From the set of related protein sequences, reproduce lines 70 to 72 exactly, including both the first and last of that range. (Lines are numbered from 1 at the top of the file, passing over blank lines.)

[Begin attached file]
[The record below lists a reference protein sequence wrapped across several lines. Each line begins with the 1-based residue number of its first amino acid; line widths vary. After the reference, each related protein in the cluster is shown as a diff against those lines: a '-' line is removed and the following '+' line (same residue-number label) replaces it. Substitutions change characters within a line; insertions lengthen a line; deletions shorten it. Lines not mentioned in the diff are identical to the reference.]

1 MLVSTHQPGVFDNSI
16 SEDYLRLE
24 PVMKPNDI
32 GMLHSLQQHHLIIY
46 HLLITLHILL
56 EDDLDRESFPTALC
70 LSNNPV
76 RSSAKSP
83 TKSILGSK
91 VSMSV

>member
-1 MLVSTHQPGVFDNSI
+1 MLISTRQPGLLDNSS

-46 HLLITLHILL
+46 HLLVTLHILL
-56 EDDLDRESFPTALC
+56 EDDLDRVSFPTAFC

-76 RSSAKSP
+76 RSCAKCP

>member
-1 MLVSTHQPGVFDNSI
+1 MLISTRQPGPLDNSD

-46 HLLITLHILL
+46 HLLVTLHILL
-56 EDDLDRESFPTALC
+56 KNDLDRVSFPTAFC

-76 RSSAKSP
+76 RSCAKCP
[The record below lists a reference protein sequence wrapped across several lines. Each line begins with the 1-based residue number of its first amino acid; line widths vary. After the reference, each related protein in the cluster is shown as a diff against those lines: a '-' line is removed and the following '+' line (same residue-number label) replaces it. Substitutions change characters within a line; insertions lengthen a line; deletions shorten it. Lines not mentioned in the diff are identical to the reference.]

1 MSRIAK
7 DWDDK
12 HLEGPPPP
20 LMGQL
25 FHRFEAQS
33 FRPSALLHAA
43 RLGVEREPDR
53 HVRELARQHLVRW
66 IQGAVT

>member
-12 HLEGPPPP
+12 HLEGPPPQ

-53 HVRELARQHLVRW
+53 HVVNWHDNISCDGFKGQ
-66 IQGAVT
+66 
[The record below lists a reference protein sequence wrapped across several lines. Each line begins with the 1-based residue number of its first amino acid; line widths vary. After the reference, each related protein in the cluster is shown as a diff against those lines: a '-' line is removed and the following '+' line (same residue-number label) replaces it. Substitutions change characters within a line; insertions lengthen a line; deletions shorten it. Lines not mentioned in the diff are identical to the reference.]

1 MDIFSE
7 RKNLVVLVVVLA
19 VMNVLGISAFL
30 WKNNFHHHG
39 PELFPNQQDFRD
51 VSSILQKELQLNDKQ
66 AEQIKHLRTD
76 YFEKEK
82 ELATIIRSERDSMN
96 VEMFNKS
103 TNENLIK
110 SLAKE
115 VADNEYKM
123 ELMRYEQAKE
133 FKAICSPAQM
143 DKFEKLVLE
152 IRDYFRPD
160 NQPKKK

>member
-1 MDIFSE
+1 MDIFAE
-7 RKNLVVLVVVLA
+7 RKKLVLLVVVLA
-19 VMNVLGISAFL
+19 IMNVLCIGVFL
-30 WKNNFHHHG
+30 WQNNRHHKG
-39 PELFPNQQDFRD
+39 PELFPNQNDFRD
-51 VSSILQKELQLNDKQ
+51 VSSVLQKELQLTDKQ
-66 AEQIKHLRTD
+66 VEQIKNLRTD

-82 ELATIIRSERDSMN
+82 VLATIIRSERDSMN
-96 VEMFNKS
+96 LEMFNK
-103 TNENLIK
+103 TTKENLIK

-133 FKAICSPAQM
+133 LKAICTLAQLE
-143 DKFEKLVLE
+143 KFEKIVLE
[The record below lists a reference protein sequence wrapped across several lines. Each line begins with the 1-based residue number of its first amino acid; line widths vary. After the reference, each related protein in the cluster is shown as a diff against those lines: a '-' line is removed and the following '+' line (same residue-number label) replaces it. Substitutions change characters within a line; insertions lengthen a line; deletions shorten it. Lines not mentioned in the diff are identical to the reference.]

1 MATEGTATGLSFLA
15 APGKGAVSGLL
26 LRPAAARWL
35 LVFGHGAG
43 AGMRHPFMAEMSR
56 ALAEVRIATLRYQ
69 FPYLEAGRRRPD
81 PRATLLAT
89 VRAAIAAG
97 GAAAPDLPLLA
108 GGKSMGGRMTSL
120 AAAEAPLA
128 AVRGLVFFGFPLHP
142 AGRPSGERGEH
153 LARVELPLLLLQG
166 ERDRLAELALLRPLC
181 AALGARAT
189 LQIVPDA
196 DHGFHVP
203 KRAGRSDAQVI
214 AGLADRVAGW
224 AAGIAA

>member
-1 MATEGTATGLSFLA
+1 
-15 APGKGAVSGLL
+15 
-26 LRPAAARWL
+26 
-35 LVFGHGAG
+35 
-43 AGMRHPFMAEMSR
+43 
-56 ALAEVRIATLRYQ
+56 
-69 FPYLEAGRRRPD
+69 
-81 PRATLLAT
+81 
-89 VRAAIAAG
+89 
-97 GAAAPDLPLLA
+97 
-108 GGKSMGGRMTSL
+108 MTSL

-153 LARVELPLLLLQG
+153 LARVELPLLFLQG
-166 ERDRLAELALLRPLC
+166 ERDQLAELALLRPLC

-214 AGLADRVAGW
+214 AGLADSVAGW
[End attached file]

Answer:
+7 RKKLVLLVVVLA
-19 VMNVLGISAFL
+19 IMNVLCIGVFL